Wednesday, December 14, 2016

Stay Safe From These AirBNB Scams


Going on vacation should mean more than waking up in a different bed. It should also mean getting to see and know a place more like a local does. That's part of the appeal behind room-sharing sites like the incredibly popular AirBNB. AirBNB lets anyone with a spare room become a host. As a guest, you can stay with a local and get a real sense of what a location is all about. Also, you can save quite a bit of money! 

However, the system is based on trust. Any time there's trust, there's some opportunistic crook waiting to make a quick buck by exploiting it. That's certainly been the case with AirBNB. The Australian Better Business Bureau reported a six-fold increase in scams related to the room-sharing service in 2016. The service recently expanded its offerings, allowing users to book independently-run guided tours or experiences in addition to rooms, and this expansion has been part of the drive behind the increase. Before you book at AirBNB, make sure you keep yourself safe from these scams!
 
1.) Fake websites
An AirBNB host you were interested in sends you an email to check out a few other properties they have for rent. These properties come complete with reviews, official logos and other hallmarks of authenticity. There's even a live chat service reassuring you that everything's official and on the level. So, you think nothing of wiring a fee to reserve your room.
Everything's fine until you go to confirm your reservation with AirBNB. They have no record of your transaction and don't even have the properties listed. What happened?
A scammer capitalized on your trust by directing you to a fake booking website that's not hosted by AirBNB. These groups go to extreme lengths to create accurate reproductions of the official site and have even fooled several veteran AirBNB users.
There are two ways to avoid this tactic. First, always check the URLs of sites you visit. Make sure you're visiting a site where the word AirBNB occurs right next to the .com. If there are words between the two, you may be visiting a phony site! Second, only pay through AirBNB's official checkout platform. They use modern encryption technology to keep your financial information safe. It's a whole lot more secure than paying outside the system.
2.) Phony excursions
A new feature of AirBNB is the ability to book "experiences," or days out on the town with locals. The site claims to be encouraging entrepreneurs by bringing in new clients for small businesses. For example, one Los Angeles resident offers pottery classes and guided meditation retreats for visitors. Another Sydney, Australia AirBNB user offers yoga retreats for guests.
While the expanded line of services is likely a boon to many small business owners, it also creates a new opportunity for scammers. Instead of needing a real property to hook potential victims, scammers can offer phony tours. While the company vets the potential tours carefully, it's difficult for one company to monitor a distributed network of service providers.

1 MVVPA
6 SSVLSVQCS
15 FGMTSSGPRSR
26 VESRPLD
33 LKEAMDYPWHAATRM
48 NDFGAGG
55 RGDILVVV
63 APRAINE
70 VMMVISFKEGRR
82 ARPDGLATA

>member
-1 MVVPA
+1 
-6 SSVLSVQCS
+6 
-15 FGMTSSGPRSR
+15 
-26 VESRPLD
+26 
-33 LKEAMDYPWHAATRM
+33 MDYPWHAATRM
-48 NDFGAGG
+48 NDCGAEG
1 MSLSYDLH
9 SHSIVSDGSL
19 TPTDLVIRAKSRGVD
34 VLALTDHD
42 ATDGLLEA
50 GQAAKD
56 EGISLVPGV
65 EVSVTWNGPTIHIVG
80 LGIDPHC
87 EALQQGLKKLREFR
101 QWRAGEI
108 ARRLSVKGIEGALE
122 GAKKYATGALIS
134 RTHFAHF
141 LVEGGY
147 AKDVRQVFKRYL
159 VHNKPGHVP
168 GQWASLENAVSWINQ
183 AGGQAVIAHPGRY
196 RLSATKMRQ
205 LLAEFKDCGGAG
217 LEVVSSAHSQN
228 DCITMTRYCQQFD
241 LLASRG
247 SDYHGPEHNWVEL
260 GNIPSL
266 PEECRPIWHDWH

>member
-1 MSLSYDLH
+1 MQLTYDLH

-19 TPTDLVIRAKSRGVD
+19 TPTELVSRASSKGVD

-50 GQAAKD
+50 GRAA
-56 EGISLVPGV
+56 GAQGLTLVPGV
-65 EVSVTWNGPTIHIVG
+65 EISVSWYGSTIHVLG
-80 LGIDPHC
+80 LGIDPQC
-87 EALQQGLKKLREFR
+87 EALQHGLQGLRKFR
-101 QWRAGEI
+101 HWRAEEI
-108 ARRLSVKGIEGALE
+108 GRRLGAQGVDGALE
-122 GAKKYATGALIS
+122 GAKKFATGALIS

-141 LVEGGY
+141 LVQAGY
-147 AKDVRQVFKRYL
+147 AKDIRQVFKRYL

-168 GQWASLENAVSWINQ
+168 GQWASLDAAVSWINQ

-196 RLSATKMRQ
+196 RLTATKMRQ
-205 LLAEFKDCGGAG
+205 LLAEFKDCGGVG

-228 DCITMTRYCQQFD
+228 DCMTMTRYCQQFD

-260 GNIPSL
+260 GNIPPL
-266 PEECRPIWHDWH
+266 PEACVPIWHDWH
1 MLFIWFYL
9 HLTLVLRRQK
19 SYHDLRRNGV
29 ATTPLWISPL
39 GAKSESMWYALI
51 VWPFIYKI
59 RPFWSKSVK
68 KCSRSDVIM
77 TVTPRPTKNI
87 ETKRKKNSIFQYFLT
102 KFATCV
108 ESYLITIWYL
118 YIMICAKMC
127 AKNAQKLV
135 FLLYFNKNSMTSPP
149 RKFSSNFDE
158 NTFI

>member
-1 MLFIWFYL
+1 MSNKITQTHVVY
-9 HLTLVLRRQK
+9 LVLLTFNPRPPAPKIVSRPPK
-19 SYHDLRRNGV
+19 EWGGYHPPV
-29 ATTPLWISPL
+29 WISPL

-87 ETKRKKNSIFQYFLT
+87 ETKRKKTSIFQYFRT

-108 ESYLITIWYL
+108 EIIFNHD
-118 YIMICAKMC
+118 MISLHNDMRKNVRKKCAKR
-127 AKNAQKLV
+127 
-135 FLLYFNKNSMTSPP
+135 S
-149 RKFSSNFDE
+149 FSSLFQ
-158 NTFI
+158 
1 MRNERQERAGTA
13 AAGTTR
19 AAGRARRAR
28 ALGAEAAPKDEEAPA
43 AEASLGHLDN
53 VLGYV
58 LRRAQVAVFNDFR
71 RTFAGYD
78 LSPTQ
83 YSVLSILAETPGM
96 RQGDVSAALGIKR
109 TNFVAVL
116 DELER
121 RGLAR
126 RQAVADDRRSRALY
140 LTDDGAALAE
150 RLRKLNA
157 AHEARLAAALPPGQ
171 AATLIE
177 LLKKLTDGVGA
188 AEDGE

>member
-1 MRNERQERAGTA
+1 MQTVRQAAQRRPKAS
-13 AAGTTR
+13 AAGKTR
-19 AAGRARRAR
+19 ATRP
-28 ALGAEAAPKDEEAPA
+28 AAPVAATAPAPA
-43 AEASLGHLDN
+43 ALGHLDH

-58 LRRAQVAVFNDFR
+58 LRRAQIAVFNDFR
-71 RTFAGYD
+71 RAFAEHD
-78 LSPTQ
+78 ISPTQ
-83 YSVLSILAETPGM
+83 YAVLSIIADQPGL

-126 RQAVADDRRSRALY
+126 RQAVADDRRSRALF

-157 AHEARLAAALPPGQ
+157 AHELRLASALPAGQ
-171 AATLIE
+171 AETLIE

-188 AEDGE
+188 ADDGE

Experiences are a behind-the-scenes look at a city and may appeal to many visitors. However, it's always worth proceeding with caution. This service is new and experimental. Always check reviews (on a legitimate AirBNB site) before agreeing to pay for anything!
3.) External payment
AirBNB charges a 3% commission on all bookings done through the website. This may encourage some enterprising landlords to offer a discount in exchange for direct payment through a third-party processing site. Travelers on a tight budget might be tempted to save a few bucks this way. Those travelers would be shocked to find themselves out of luck when they get to their destination.
Resist the temptation. Payments outside the website don't have any conflict resolution procedures, so there's no guarantee you'll have a room at all if you use one. AirBNB earns its 3% by mediating disputes between renters and hosts, so there's a good reason to use the website's services.
Also, no legitimate business will ask you to wire funds directly to their account. Given the prevalence of services like Square and PayPal, even the smallest business has the capacity to accept credit or debit cards. When you use a card, you have some recourse if your transaction goes wrong for some reason. After you wire money, it's gone. Always insist on using a secured form of payment. If your host won't go along, just walk away.
Your Turn: Have you ever used AirBNB or a similar service? What was your experience like? Share safety and savings tips with us in the comments!
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